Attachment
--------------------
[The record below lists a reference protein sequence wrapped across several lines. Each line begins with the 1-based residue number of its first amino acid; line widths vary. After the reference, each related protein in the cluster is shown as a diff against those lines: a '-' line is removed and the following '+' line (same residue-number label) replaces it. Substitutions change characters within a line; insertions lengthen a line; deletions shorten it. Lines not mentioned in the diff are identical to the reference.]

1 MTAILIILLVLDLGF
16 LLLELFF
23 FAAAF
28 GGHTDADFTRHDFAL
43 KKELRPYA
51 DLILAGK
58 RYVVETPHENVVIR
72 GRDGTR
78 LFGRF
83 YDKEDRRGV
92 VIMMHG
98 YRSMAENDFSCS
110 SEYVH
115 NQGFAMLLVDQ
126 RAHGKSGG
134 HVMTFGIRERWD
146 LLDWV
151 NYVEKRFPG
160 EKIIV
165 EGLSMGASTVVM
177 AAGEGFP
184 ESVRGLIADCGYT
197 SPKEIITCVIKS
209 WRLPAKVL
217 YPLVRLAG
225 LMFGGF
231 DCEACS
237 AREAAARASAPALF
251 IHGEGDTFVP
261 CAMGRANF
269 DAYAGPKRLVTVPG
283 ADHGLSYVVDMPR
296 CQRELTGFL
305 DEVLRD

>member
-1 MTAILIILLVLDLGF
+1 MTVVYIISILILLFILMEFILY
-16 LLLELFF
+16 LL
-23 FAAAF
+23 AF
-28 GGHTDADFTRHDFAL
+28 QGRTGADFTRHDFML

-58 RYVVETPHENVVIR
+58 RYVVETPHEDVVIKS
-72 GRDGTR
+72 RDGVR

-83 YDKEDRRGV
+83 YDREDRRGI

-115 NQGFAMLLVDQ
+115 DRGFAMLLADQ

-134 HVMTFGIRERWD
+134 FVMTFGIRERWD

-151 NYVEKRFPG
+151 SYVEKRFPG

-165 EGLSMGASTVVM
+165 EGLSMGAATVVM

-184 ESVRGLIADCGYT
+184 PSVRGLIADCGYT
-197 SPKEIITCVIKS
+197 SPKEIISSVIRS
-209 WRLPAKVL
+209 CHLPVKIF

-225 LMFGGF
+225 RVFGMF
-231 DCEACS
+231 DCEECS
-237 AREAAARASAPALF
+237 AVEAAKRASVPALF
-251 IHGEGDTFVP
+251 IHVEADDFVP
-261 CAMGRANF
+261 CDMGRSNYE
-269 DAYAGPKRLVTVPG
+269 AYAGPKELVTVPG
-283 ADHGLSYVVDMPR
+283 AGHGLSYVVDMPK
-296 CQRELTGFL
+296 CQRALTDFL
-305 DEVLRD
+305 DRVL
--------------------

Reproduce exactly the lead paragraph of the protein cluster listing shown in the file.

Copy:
[The record below lists a reference protein sequence wrapped across several lines. Each line begins with the 1-based residue number of its first amino acid; line widths vary. After the reference, each related protein in the cluster is shown as a diff against those lines: a '-' line is removed and the following '+' line (same residue-number label) replaces it. Substitutions change characters within a line; insertions lengthen a line; deletions shorten it. Lines not mentioned in the diff are identical to the reference.]